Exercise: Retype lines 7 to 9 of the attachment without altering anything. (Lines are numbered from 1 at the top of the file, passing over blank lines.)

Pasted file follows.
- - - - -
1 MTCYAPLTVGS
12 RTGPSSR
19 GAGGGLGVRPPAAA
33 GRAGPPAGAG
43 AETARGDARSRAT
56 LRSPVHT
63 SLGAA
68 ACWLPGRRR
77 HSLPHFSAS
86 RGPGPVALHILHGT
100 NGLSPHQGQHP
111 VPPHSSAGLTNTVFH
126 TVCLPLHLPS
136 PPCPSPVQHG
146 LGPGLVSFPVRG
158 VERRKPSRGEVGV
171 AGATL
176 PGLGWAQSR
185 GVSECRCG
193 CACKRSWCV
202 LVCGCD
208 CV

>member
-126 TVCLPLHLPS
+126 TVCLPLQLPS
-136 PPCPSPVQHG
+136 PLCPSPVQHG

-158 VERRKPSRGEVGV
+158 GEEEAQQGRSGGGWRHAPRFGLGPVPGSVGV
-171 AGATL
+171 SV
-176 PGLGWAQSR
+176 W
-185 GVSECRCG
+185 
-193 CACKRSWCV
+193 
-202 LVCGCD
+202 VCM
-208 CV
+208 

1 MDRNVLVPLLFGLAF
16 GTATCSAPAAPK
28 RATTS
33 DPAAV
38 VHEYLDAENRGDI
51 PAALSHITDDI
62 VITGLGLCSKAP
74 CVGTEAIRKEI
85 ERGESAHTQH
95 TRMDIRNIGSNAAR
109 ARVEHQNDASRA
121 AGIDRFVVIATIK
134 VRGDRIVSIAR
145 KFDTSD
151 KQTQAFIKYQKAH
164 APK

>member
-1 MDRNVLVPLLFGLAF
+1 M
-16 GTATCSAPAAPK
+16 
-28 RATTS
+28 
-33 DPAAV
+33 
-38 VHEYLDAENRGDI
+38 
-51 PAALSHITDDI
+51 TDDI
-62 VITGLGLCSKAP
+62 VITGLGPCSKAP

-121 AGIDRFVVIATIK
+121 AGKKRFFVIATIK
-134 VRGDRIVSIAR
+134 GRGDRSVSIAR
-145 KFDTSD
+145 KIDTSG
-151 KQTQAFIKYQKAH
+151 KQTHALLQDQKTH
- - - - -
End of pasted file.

63 SLGAA
68 ACWLPGRRR
77 HSLPHFSAS